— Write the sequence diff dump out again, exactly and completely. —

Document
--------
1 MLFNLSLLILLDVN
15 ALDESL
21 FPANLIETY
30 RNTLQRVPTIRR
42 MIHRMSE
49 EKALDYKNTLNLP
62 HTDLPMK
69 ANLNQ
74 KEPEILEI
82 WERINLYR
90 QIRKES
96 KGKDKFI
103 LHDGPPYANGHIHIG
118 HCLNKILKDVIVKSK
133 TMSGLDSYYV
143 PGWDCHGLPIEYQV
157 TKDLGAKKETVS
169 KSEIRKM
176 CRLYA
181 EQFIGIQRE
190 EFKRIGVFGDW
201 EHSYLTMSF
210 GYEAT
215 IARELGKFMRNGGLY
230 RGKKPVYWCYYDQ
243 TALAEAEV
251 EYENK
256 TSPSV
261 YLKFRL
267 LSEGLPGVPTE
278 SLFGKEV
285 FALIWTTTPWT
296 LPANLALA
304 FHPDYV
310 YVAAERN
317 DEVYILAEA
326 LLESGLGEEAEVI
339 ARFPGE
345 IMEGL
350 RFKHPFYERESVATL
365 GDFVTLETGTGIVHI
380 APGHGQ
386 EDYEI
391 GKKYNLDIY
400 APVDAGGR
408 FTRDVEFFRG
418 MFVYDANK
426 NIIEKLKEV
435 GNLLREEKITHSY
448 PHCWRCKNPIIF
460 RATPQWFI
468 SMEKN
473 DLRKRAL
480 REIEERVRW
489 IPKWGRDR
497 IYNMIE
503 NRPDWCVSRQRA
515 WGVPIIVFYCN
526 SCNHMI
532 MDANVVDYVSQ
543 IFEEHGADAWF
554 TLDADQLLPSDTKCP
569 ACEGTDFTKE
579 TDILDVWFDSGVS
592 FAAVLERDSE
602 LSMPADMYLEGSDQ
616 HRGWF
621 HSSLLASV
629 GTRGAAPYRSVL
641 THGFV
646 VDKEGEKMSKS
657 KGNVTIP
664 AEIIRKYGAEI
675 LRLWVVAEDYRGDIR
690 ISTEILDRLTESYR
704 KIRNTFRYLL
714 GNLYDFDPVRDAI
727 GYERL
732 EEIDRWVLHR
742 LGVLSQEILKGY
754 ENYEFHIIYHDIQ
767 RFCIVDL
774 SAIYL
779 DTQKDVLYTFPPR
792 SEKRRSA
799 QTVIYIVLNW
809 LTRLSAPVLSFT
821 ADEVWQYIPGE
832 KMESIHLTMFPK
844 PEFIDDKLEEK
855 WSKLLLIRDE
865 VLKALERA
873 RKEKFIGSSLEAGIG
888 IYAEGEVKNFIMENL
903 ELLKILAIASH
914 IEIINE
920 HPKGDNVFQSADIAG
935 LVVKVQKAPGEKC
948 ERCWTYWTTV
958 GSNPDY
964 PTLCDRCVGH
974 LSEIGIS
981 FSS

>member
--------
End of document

1 MLFNLSLLILLDVN
15 ALDESL
21 FPANLIETY
30 RNTLQRVPTIRR
42 MIHRMSE
49 EKALDYKNTLNLP
62 HTDLPMK
69 ANLNQ
74 KEPEILEI
82 WERINLYR
90 QIRKES
96 KGKDKFI
103 LHDGPPYANGHIHIG
118 HCLNKILKDVIVKSK
133 TMSGLDSYYV
143 PGWDCHGLPIEYQV
157 TKDLGAKKETVS
169 KSEIRKM
176 CRLYA
181 EQFIGIQRE
190 EFKRIGVFGDW
201 EHSYLTMSF
210 GYEAT
215 IARELGKFMRNGGLY
230 RGKKPVYWCYYDQ
243 TALAEAEV
251 EYENK
256 TSPSV
261 YLKFRL
267 LSEGLPGVPTE
278 SLFGKEV
285 FALIWTTTPWT
296 LPANLALA
304 FHPDYV
310 YVAAERN
317 DEVYILAEA
326 LLESGLGEEAEVI
339 ARFPGE
345 IMEGL
350 RFKHPFYERESVATL
365 GDFVTLETGTGIVHI
380 APGHGQ
386 EDYEI
391 GKKYNLDIY
400 APVDAGGR
408 FTRDVEFFRG
418 MFVYDANK
426 NIIEKLKEV
435 GNLLREEKITHSY
448 PHCWRCKNPIIF
460 RATPQWFI
468 SMEKN
473 DLRKRAL
480 REIEERVRW
489 IPKWGRDR
497 IYNMIE
503 NRPDWCVSRQRA
515 WGVPIIVFYCN
526 SCNHMI
532 MDANVVDYVSQ
543 IFEEHGADAWF
554 TLDADQLLPSDTKCP
569 ACEGTDFTKE
579 TDILDVWFDSGVS
592 FAAVLERDSE
602 LSMPADMYLEGSDQ
616 HRGWF
621 HSSLLASV
629 GTRGAAPYRSVL
641 THGFV
646 VDKEGEKMSKS
657 KGNVTIP
664 AEIIRKYGAEI
675 LRLWVVAEDYRGDIR
690 ISTEILDRLTESYR
704 KIRNTFRYLL
714 GNLYDFDPVRDAI
727 GYERL
732 EEIDRWVLHR
742 LGVLSQEILKGY
754 ENYEFHIIYHDIQ
767 RFCIVDL
774 SAIYL
779 DTQKDVLYTFPPR
792 SEKRRSA
799 QTVIYIVLNW
809 LTRLSAPVLSFT
821 ADEVWQYIPGE
832 KMESIHLTMFPK
844 PEFIDDKLEEK
855 WSKLLLIRDE
865 VLKALERA
873 RKEKFIGSSLEAGIG
888 IYAEGEVKNFIMENL
903 ELLKILAIASH
914 IEIINE
920 HPKGDNVFQSADIAG
935 LVVKVQKAPGEKC
948 ERCWTYWTTV
958 GSNPDY
964 PTLCDRCVGH
974 LSEIGIS
981 FSS

>member